Whoever came up with the idea of gift card must be great person according to me. Gift cards really have simplified life for many people. In addition, there are no shipping hassles, and it gives the other person flexibility to decide what to buy.

One item I was thinking to buy was a big TV for ourselves as the prices seemed to have come down a lot. Have finally started understanding a bit about the differences between LCD, DLP, Plasma, Projection TV, etc. Didn't realize that buying a simple TV would involve dealing with so much terminology and doing research! Oh well......hopefully, it will be worth it.
posted by Ruby @ 5:23 AM   2 comments

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Friday, December 15, 2006
Mutual fund year end distributions
For almost a year, I had been interested in opening a mutual fund account but due to unexpected expenditures, tight schedule etc, never actually got around to opening one. More recently, the year-end distributions held me back. However, now that year-end is here, many mutual funds have either already made the dividend and capital gains distributions, or will be making it sometime soon.

Dividends and capital gains distributions happen because mutual funds buy and sell shares through out the year. At the end of the year, they pass these dividends and profits to their shareholders in the form of dividend and capital gains distribution.

Getting dividends and capital gains would be a good thing ordinarily. The problem is that people who buy a mutual fund just before these distributions could end up paying more in taxes. Since short term capital gains (typically apply to any shares held less than 1 year) are taxed at a higher rate than the long term capital gains (typically, the long term capital gains are 15% versus 28% or higher for the short term capital gains), people who buy the mutual funds just before the capital gains distribution, end up paying higher taxes on those shares since they have held it for less a year.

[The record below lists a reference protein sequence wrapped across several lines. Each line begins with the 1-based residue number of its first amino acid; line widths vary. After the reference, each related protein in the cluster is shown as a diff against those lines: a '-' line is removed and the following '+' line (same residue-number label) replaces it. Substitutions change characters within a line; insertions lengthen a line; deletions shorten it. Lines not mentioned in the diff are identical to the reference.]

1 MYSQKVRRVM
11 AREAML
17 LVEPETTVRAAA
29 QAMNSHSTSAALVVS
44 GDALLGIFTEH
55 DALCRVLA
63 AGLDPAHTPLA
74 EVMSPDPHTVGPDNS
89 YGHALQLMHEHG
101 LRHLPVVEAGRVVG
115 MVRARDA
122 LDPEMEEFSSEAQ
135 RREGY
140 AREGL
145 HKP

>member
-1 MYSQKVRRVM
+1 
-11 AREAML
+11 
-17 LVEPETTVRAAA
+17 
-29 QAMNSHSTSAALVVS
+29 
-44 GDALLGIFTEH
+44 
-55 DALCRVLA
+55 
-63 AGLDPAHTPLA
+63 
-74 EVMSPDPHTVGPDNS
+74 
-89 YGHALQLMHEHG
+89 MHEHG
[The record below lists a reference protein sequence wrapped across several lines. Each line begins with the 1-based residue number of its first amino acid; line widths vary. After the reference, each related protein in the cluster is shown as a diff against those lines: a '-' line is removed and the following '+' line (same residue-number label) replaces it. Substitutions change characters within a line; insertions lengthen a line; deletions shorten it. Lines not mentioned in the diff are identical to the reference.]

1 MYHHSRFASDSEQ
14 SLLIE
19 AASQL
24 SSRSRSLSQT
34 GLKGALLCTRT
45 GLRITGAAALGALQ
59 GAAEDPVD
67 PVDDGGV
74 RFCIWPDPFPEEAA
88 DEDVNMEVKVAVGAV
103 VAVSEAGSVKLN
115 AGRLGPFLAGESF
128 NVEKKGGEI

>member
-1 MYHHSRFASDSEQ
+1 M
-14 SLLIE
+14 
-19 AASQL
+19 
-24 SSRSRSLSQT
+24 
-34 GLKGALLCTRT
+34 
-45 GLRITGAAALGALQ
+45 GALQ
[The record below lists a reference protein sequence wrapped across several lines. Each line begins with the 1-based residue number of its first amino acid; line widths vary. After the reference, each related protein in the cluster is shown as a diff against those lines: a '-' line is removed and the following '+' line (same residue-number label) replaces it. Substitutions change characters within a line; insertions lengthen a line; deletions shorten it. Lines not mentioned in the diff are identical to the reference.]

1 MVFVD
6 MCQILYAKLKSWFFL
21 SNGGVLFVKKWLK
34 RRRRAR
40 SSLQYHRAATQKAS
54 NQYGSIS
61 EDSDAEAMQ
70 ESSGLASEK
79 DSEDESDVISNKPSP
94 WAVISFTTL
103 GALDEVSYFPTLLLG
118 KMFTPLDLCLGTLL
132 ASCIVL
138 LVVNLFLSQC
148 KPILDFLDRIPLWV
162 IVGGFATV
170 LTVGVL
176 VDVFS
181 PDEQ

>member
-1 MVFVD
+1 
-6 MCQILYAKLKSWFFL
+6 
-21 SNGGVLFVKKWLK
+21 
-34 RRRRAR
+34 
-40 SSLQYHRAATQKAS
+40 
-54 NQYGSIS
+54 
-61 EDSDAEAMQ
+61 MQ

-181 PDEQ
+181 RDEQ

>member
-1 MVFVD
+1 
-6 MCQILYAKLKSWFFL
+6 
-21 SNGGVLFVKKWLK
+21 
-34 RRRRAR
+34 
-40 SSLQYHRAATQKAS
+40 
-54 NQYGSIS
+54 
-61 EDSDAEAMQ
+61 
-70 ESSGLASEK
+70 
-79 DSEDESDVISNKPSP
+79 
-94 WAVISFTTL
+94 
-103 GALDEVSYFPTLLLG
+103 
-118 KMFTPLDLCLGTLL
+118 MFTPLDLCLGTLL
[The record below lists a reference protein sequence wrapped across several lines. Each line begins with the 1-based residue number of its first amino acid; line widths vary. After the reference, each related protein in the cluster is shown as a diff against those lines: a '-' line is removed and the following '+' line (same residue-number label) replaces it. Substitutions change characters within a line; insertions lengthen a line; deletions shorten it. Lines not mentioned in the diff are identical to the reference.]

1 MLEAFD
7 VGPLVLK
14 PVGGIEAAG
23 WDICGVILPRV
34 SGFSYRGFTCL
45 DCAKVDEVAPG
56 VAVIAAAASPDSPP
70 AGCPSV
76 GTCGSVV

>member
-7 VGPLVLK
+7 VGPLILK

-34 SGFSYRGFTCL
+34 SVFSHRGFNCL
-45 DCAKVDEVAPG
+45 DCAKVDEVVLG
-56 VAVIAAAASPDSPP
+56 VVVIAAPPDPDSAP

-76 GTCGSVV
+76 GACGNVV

Paying taxes on profits would not be a bad thing except that in this case, the value of each share of mutual fund also drops by the amount of distribution. For example, if the share price was $20 before, and the fund makes a distribution of $3/share, then after the distribution the share price drops to $17, while each shareholders get $3 per share on which he has to pay taxes at year end.

In retirement accounts, that's not really a issue since taxes are deferred. However, if buying a mutual fund in taxable accounts, it may be better from tax perspective to delay buying until after the distribution has been made. Fortunately, most mutual fund companies list the dates of distribution on their web site, and can also provide info over the phone.

I still have to find out if the fund I am interested in buying has yet to make the distributions, otherwise, other things and expenditures will come up and I may still be in “planning to open the account" mode rather than having actually opened the account.
posted by Ruby @ 6:26 AM   0 comments

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Wednesday, December 13, 2006
The high cost of procrastination